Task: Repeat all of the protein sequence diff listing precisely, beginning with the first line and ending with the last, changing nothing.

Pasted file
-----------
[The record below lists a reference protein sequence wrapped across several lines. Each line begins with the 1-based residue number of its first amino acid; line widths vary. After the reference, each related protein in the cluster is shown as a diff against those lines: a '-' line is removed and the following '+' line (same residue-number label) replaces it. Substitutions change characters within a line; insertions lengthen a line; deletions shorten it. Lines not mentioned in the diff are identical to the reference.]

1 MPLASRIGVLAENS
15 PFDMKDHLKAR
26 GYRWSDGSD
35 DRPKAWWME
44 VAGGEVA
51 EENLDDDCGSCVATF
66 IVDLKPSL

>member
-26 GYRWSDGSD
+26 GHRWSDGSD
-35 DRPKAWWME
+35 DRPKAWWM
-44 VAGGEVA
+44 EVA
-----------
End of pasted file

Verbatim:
[The record below lists a reference protein sequence wrapped across several lines. Each line begins with the 1-based residue number of its first amino acid; line widths vary. After the reference, each related protein in the cluster is shown as a diff against those lines: a '-' line is removed and the following '+' line (same residue-number label) replaces it. Substitutions change characters within a line; insertions lengthen a line; deletions shorten it. Lines not mentioned in the diff are identical to the reference.]

1 MPLASRIGVLAENS
15 PFDMKDHLKAR
26 GYRWSDGSD
35 DRPKAWWME
44 VAGGEVA
51 EENLDDDCGSCVATF
66 IVDLKPSL

>member
-26 GYRWSDGSD
+26 GHRWSDGSD
-35 DRPKAWWME
+35 DRPKAWWM
-44 VAGGEVA
+44 EVA